The Lilac Time: No Sad Songs (Tapete) I’ve spent the past few weeks listening to a charming, low-key album that gets better with each listening by none other that Stephen “Tintin” Duffy, whose name is prefaced by “none other than” merely because, well, that’s the way it has to be. There is a generation of Duran Duran fans who know Duffy was a very early member of that combo; there is a slightly older generation of music fans who see Duffy’s post-Duran career, first as a poppy solo artist, then as the full-on arty Lilac Time, as a very convincing, slightly daring move. Starting with their 1987 debut, Duffy’s Lilac Time was melodic, acoustic, pastel, and nearly everything the most popular and commercial-driven music of that era wasn’t. It was also quite nice, and sounds even nicer today. Much has happened since; fans of Brit star Robbie Williams know he’s a massive Duffy fan, and recorded an entire album attesting to that, and popular music fashion now holds the Lilac Time’s mood, sound and intent as remarkably prescient. It’s now 2015, this is the ninth Lilac Time album, and yes, it’s very nice and you should hear it.
Bad Company: Bad Company (Deluxe Edition) Straight Shooter (Deluxe Edition) (both Rhino/Atlantic) These are actually both fascinating reissues that merit a listen. Why? Not only because these albums rock, which they were intended to do, and because they sound better than ever now, having been remastered for 2015 ears, but because they’re fascinating cultural touchstones. Meaning: What happens when you take an enormously powerful singer and drummer from one of rock ‘n’ roll’s best bands—that would be Paul Rodgers and Simon Kirke, respectively, of Brit band Free—throw in an underplayed giant of a guitarist/songwriter Mick Ralphs, and then add a bassist/vocalist from one of the artiest configurations of early King Crimson? You’d get staggeringly powerful, monumentally impressive rock ‘n’ roll, right? Well, no, not really. You’d get fine, functional, non-flashy and deliberately understated rock that pre-figured the anthemic radio rock ballads to come during the later ‘70s...but lacked the minimalism that was a hallmark of Free and the excess that was a hallmark of Mott The Hoople. How weird was that? Regardless, these are welcome reissues, the sound is superb throughout, and the extra discs—alternate takes, demos, “slow versions”—are meaty, substantial, and worthwhile to any fan of 20th Century rock ‘n’ roll.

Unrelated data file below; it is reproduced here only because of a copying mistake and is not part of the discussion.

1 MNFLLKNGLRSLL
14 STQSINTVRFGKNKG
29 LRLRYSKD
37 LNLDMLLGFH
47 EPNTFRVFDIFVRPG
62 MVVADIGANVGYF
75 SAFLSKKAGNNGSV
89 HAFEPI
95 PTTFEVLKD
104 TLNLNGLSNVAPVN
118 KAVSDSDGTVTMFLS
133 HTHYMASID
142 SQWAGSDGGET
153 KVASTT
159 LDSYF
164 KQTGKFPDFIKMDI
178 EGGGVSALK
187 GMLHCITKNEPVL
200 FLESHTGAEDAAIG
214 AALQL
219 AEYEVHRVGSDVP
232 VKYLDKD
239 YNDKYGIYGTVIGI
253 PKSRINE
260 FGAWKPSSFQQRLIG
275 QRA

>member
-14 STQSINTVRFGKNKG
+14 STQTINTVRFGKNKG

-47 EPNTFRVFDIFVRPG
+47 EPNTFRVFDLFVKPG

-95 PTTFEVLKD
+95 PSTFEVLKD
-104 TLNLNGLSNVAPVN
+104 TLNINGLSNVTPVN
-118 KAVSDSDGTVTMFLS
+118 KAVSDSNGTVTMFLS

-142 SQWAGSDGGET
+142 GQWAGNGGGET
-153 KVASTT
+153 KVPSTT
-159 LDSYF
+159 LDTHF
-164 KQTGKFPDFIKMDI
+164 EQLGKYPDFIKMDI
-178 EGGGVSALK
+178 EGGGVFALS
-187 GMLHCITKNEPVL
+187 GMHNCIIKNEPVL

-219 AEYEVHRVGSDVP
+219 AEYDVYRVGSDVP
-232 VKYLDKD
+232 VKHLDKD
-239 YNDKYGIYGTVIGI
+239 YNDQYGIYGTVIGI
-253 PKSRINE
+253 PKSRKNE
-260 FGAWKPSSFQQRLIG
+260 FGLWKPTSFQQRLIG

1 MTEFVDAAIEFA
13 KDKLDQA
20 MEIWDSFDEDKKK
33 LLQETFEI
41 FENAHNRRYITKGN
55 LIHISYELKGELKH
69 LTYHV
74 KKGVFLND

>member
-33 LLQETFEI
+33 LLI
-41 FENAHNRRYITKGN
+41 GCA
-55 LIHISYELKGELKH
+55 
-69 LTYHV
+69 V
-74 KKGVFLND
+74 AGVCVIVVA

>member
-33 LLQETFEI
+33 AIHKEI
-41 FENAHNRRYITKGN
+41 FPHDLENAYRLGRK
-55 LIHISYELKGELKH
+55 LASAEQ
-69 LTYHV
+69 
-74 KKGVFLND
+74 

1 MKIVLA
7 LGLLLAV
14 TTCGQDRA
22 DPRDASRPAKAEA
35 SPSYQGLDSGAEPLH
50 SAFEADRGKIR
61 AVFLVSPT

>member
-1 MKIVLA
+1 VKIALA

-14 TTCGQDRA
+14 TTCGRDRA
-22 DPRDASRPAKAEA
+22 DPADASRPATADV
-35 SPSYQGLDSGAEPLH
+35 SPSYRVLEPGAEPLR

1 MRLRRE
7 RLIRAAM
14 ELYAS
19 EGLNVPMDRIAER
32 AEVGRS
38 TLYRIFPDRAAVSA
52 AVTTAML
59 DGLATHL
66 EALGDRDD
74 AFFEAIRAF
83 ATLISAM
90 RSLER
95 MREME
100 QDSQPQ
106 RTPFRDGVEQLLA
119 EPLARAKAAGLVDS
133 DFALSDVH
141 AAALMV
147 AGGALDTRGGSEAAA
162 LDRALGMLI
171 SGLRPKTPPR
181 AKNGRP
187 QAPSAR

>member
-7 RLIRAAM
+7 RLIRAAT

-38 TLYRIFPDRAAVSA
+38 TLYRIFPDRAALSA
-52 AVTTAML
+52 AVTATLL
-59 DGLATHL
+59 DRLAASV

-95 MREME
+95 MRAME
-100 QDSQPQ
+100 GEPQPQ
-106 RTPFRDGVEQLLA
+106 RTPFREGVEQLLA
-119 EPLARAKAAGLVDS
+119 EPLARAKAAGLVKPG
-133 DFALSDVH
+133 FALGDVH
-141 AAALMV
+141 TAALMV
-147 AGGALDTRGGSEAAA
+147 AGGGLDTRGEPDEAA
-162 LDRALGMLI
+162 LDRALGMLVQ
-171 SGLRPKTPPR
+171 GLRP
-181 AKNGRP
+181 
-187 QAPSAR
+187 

Dion: Live At The Bitter End, August 1971 (Omnivore) Speaking of Mott The Hoople, I find it interesting that 1) One of my very favorite Mott songs ever was “Your Own Backyard” from their manic 1971 set Brain Capers, and 2) I grew up in Miami, Florida, and saw Mr. Dion DiMucci many, many times in concert, during the late ‘60s and early ‘70s, and likely saw him perform that song many times, and 3) I have no recollection of it whatsoever. So: all praises to the people of Omnivore & Ace Records for resurrecting this superb live set from Dion in his early-‘70s prime. He is in fine voice, his low-key guitar accompaniment serves him well, and the songs he sings—from “Abraham, Martin And John,” “Your Own Backyard,” and even “The Wanderer” and “Ruby Baby”—are immaculately performed, emotionally sung, and better than most everything you’re likely to hear for a while. And this was just something he whipped out in mid-1971. It’s a great addition to anyone’s music library, and a superb encapsulation of all that was great about Dion back when he finally decided to stop wanderin’.
Joe Lovano & Dave Douglas - Soundprints: Live At The Monterey Jazz Festival (Blue Note) An album bearing the distinguished Blue Note Records logo, as well as the “live at the Monterey Jazz Festival” tag, may have a lot to live up to, culturally speaking, in 2015—but if there are any players who can wear both tags extraordinarily well, it would be saxophonist Joe Lovano and trumpeter Dave Douglas. Captured live at the 2013 Monterey Festival with their quintet also featuring pianist Lawrence Fields, bassist Linda Oh and drummer Baron—who together comprise the unit dubbed Soundprints, named in honor of band inspiration Wayne Shorter’s tune “Footprints”—the group play originals, a few new tunes that Shorter himself had a hand in, and exactly the sort of music that does the Blue Note/Monterey/Lovano/Douglas tag—and all the weight that comes with that—enormously proud. Forward-looking stuff, and now it’s 2015.
Waxahatchee: Ivy Tripp (Merge) Must give a nod to the excellent, interestingly textured new album from Katie Crutchfield, the Merge Records artist who records under the name Waxahatchee—a tribute to a creek near her onetime home in Alabama. The songs are intriguing, the production low-key but substantial, and the mood—as on Crutchfield’s prior Merge sets—detached and delightfully intelligent. “I have thought of it like this,” she notes, “[her 2013 album] Cerulean Salt is a solid and Ivy Tripp is a gas.” You don’t have to be a physicist to note the next one may be all wet.